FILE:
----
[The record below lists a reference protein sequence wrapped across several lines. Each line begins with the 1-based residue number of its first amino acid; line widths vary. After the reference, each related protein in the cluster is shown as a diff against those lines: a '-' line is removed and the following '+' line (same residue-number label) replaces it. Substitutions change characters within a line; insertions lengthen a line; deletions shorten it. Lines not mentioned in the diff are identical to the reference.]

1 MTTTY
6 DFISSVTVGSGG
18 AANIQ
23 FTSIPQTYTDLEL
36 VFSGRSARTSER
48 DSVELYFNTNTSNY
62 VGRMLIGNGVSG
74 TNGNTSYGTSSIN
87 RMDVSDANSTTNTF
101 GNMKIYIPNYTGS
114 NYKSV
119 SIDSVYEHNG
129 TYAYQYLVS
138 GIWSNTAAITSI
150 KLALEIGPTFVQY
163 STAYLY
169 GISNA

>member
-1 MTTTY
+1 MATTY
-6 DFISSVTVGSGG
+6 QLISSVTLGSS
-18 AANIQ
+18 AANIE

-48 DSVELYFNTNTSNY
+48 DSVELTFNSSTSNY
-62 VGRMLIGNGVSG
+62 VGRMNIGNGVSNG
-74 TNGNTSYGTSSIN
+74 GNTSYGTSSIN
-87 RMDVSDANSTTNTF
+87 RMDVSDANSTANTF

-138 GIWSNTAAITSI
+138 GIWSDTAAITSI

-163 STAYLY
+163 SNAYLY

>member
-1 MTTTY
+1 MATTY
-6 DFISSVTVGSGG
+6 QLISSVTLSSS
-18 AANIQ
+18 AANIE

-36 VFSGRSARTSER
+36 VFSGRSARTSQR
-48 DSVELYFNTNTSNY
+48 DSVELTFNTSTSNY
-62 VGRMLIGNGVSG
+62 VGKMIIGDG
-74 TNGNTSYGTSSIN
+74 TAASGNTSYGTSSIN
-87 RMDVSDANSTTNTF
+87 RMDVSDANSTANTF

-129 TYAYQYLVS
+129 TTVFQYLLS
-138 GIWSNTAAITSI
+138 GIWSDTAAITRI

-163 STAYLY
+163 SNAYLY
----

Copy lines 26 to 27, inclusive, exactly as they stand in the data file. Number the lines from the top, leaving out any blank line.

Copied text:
-48 DSVELYFNTNTSNY
+48 DSVELTFNSSTSNY